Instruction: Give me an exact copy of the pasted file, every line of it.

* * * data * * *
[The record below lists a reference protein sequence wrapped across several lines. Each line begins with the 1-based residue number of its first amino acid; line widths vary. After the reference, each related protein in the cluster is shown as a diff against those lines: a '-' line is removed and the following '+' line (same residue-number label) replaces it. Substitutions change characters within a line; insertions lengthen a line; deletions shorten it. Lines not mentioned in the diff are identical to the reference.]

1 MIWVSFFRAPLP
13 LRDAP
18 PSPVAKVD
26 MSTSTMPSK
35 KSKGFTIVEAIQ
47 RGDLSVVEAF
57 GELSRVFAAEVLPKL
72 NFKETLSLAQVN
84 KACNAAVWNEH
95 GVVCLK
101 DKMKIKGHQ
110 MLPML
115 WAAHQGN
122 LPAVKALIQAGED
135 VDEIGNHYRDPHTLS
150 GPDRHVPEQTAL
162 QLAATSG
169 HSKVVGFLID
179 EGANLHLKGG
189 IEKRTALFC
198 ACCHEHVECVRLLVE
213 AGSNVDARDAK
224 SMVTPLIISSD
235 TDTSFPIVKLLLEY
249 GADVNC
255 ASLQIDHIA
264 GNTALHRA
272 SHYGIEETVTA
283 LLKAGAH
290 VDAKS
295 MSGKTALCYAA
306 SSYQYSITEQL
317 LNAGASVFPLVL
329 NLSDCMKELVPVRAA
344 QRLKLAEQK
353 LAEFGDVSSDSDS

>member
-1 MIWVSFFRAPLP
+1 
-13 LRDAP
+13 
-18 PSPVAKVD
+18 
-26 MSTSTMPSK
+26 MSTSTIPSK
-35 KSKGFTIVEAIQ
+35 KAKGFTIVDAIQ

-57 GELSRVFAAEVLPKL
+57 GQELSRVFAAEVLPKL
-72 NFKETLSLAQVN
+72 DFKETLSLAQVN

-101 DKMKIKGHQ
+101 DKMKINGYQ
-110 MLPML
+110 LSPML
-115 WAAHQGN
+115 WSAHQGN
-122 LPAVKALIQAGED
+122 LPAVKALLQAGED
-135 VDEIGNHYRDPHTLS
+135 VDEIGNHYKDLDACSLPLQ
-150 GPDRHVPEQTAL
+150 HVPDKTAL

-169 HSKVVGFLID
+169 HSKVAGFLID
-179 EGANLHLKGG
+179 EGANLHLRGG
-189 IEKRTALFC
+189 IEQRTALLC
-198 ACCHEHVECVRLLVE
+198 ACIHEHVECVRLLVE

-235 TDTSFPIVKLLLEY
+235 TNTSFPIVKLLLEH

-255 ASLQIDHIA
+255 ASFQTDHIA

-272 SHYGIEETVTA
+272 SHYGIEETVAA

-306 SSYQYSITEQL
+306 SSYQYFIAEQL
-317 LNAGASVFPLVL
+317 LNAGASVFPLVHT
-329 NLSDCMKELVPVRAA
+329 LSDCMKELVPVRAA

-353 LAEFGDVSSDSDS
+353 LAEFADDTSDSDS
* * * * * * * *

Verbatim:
[The record below lists a reference protein sequence wrapped across several lines. Each line begins with the 1-based residue number of its first amino acid; line widths vary. After the reference, each related protein in the cluster is shown as a diff against those lines: a '-' line is removed and the following '+' line (same residue-number label) replaces it. Substitutions change characters within a line; insertions lengthen a line; deletions shorten it. Lines not mentioned in the diff are identical to the reference.]

1 MIWVSFFRAPLP
13 LRDAP
18 PSPVAKVD
26 MSTSTMPSK
35 KSKGFTIVEAIQ
47 RGDLSVVEAF
57 GELSRVFAAEVLPKL
72 NFKETLSLAQVN
84 KACNAAVWNEH
95 GVVCLK
101 DKMKIKGHQ
110 MLPML
115 WAAHQGN
122 LPAVKALIQAGED
135 VDEIGNHYRDPHTLS
150 GPDRHVPEQTAL
162 QLAATSG
169 HSKVVGFLID
179 EGANLHLKGG
189 IEKRTALFC
198 ACCHEHVECVRLLVE
213 AGSNVDARDAK
224 SMVTPLIISSD
235 TDTSFPIVKLLLEY
249 GADVNC
255 ASLQIDHIA
264 GNTALHRA
272 SHYGIEETVTA
283 LLKAGAH
290 VDAKS
295 MSGKTALCYAA
306 SSYQYSITEQL
317 LNAGASVFPLVL
329 NLSDCMKELVPVRAA
344 QRLKLAEQK
353 LAEFGDVSSDSDS

>member
-1 MIWVSFFRAPLP
+1 
-13 LRDAP
+13 
-18 PSPVAKVD
+18 
-26 MSTSTMPSK
+26 MSTSTIPSK
-35 KSKGFTIVEAIQ
+35 KAKGFTIVDAIQ

-57 GELSRVFAAEVLPKL
+57 GQELSRVFAAEVLPKL
-72 NFKETLSLAQVN
+72 DFKETLSLAQVN

-101 DKMKIKGHQ
+101 DKMKINGYQ
-110 MLPML
+110 LSPML
-115 WAAHQGN
+115 WSAHQGN
-122 LPAVKALIQAGED
+122 LPAVKALLQAGED
-135 VDEIGNHYRDPHTLS
+135 VDEIGNHYKDLDACSLPLQ
-150 GPDRHVPEQTAL
+150 HVPDKTAL

-169 HSKVVGFLID
+169 HSKVAGFLID
-179 EGANLHLKGG
+179 EGANLHLRGG
-189 IEKRTALFC
+189 IEQRTALLC
-198 ACCHEHVECVRLLVE
+198 ACIHEHVECVRLLVE

-235 TDTSFPIVKLLLEY
+235 TNTSFPIVKLLLEH

-255 ASLQIDHIA
+255 ASFQTDHIA

-272 SHYGIEETVTA
+272 SHYGIEETVAA

-306 SSYQYSITEQL
+306 SSYQYFIAEQL
-317 LNAGASVFPLVL
+317 LNAGASVFPLVHT
-329 NLSDCMKELVPVRAA
+329 LSDCMKELVPVRAA

-353 LAEFGDVSSDSDS
+353 LAEFADDTSDSDS